- File Size: 538 KB
- Print Length: 174 pages
- Publication Date: February 18, 2015
- Sold by: Amazon Digital Services LLC
- Language: English
- ASIN: B00TBO0HZE
- Text-to-Speech: Enabled
- Word Wise: Enabled
- Lending: Enabled
- Amazon Best Sellers Rank: #613,297 Paid in Kindle Store (See Top 100 Paid in Kindle Store)
True Brit Kindle Edition
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|Length: 174 pages||Word Wise: Enabled||Enhanced Typesetting: Enabled|
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Top customer reviews
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#TrueBrit #TrueLove #LoveIsLove #4Ever
This was phenomenal.
And so much more than I expected.
The writing—it’s the kind I love with the imagery and fluid prose that manages in its gorgeousness to completely pull me into the story. The arcs and twists in the plot were utter perfection, and I had no idea, at any point, where we were going on this ride…but I enjoyed every part of the journey.
The attraction between these two and their relationship started on nothing but falsehoods for media attention. What regular person can relate to that? It’s totally out of my wheelhouse, and I wasn’t certain how that was supposed to grip me. But then…then it became this thing. More. Relatable. This beautiful thing where I was live tweeting #TrueBrit because it felt necessary that I support them too. These fictional characters.
This book, with its gorgeous and deceiving cover, is not what I expected. It is acceptance, letting go of painful things, fighting for the one you love, family, and belonging. And it’s crafted lovingly and eloquently. It turns, what I thought would be the heart of the story, a competition and the quest for fame and fortune, on its ear to illustrate what is really important—that love heals, that love prevails, that family is everything and can be found anywhere. You don’t have to have ALL THE THINGS to be lovable or be loved, or to be relevant—even if to only one person.
I wholeheartedly recommend this.
By Con Riley
In “True Brit,” Con Riley gives us BritPop! a mashup of the old television series “The Real World” and “UK’s Got Talent.” Her protagonists are a strong silent soldier, Ed Britten, and a flashy, charming call-center refugee named Pasha Trueman. At the core of Ed’s presence on the show is his unresolved grief over the loss of a lifelong friend with whom he was on duty in Afghanistan. As for Pash, well Pash just seems to be terribly ambitious for reasons that are not immediately clear. Ed has no nuance, no guile; Pasha is a chameleon, becoming whatever he thinks people want so as to draw voters to his side.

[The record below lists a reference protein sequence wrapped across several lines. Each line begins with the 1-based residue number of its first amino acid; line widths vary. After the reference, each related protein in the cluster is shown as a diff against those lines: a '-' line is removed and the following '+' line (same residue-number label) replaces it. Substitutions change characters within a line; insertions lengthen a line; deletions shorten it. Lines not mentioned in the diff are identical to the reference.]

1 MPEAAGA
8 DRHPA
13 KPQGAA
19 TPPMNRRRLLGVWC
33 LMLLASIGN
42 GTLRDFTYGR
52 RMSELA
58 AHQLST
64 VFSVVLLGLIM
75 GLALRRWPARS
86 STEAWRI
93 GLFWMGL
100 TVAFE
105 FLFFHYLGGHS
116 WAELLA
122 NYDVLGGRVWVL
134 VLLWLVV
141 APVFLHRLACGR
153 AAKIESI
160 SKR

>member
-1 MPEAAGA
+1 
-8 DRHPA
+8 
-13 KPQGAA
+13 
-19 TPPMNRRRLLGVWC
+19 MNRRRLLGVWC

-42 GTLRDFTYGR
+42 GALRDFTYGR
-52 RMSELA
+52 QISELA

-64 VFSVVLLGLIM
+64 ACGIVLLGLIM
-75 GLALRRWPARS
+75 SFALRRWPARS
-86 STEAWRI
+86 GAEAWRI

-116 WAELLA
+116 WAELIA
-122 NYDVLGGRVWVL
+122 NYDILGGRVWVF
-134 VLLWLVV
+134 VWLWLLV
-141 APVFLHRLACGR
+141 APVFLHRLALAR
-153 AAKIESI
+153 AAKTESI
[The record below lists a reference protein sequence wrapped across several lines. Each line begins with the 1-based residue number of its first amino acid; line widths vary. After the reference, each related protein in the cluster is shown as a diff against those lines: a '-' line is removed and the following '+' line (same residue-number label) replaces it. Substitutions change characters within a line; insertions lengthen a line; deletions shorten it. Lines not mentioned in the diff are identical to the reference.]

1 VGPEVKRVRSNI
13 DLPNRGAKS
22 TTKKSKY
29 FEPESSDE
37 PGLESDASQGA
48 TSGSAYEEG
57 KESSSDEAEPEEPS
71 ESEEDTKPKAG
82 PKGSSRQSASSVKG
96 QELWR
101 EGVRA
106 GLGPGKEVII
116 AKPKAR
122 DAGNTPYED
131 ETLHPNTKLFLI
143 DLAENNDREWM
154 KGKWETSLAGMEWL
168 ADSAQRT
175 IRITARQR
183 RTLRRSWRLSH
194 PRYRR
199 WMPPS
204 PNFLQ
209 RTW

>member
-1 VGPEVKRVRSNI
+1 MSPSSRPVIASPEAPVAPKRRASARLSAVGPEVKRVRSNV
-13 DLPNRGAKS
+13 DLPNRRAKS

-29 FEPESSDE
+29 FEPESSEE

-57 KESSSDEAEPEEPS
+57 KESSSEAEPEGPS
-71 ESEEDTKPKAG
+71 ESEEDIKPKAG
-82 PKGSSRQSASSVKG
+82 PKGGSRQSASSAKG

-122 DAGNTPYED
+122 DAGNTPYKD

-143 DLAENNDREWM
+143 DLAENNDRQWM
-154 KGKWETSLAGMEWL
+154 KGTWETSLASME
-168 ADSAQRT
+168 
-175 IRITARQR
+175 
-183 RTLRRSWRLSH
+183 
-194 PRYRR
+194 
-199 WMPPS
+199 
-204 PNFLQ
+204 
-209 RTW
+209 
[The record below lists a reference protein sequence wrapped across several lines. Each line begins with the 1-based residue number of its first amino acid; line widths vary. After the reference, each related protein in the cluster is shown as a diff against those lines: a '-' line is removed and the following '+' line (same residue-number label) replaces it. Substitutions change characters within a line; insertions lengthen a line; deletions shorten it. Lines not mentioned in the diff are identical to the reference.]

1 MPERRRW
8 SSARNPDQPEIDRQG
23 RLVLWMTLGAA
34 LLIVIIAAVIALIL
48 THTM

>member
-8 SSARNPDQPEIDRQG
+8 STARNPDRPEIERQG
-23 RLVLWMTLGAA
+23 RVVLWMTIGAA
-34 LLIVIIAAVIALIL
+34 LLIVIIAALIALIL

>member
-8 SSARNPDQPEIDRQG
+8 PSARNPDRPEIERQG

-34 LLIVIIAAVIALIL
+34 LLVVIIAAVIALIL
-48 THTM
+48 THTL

When the cynical, calculating machinations of BritPop!’s producers threaten to dash both men’s dreams of winning, Pasha comes up with a daring and outrageous gambit: he and Ed will begin projecting a strong on-camera bromance, encouraging the online “shipper” community by tweeting the tag #TrueBrit, combining their names and suggesting that it might be more than friendship.
As Con Riley says herself at the end of one chapter: The Internet explodes.
Riley is a marvelous, easy writer. She breathes life into both Ed and Pasha, and builds their artificial friendship into something real, bringing the reader along for the emotional ride. These two guys feel authentic, and as their collaboration becomes friendship, and then tips toward something else, the focus of the television talent competition begins to shift. They still want to win, but the reasons why become ever more confused.
3.5 is a good rating for me. I really enjoyed this book, especially as I read it after two long non-fiction books that were tough sledding and emotionally unsatisfying. The power of m/m fiction for me is clear: it is a salve to the bruises of everyday life. It is a drug that makes me happy. The weakness in this book (unlike Riley’s Seattle stories, for example) is that the plot arc is a little too predictable; the friendship between Ed and Pash starts a little too easily, and their chemistry is a little too good too soon. A slower build, with some less easily anticipated story twists would have given this book more power. Also, Pasha, a native-born Brit, is ethnically half Pakistani. This is given some play at the start, even suggesting that Ed’s wariness of Pasha might stem from his experience in the army in Afghanistan; but then by the middle of the book this has all evaporated and never plays out in any substantial way.
And, finally, a point that annoyed me is that Pasha is, at twenty-two, another one of those guys who has never acknowledged his bisexuality. While not entirely a “gay for you” plotline, this blinkered awareness on Pash’s part seems at odds with his otherwise hyper-consciousness of how other people might perceive him. Also, if he’s so unaware of his bisexuality, the logic of his deciding to hint at a same-sex relationship with a fellow competitor seems to come out of left field. Throughout his evolving relationship with Ed, he continues to insist on his attraction to women, and I just didn’t see the point of it. Pasha Trueman, with that ironic name, is hiding his true self from public view. Thus his ignorance over his own sexuality strikes me as oddly dim-witted for someone as sharp as Pasha is.
Don’t get me wrong, I liked this book. Like most of the folks in the books I enjoy most, I forgive a few flaws.